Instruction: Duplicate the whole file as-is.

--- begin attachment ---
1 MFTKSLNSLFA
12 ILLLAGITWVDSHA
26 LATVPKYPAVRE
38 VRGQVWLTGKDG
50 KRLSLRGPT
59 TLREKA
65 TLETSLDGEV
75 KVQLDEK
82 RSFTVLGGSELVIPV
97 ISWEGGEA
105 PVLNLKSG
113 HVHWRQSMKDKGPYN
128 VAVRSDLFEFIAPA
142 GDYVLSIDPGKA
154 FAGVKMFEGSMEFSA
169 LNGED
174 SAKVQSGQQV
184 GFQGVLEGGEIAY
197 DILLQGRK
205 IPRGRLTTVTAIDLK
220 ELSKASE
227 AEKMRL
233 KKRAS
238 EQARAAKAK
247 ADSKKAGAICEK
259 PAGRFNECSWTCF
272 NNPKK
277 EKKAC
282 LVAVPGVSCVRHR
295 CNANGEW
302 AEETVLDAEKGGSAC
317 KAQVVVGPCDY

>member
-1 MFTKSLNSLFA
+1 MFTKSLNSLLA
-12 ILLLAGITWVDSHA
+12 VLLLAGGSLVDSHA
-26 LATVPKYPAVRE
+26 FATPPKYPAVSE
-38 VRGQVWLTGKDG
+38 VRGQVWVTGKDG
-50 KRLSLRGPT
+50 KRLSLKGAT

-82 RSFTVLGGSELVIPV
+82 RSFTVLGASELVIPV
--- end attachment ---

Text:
1 MFTKSLNSLFA
12 ILLLAGITWVDSHA
26 LATVPKYPAVRE
38 VRGQVWLTGKDG
50 KRLSLRGPT
59 TLREKA
65 TLETSLDGEV
75 KVQLDEK
82 RSFTVLGGSELVIPV
97 ISWEGGEA
105 PVLNLKSG
113 HVHWRQSMKDKGPYN
128 VAVRSDLFEFIAPA
142 GDYVLSIDPGKA
154 FAGVKMFEGSMEFSA
169 LNGED
174 SAKVQSGQQV
184 GFQGVLEGGEIAY
197 DILLQGRK
205 IPRGRLTTVTAIDLK
220 ELSKASE
227 AEKMRL
233 KKRAS
238 EQARAAKAK
247 ADSKKAGAICEK
259 PAGRFNECSWTCF
272 NNPKK
277 EKKAC
282 LVAVPGVSCVRHR
295 CNANGEW
302 AEETVLDAEKGGSAC
317 KAQVVVGPCDY

>member
-1 MFTKSLNSLFA
+1 MFTKSLNSLLA
-12 ILLLAGITWVDSHA
+12 VLLLAGGSLVDSHA
-26 LATVPKYPAVRE
+26 FATPPKYPAVSE
-38 VRGQVWLTGKDG
+38 VRGQVWVTGKDG
-50 KRLSLRGPT
+50 KRLSLKGAT

-82 RSFTVLGGSELVIPV
+82 RSFTVLGASELVIPV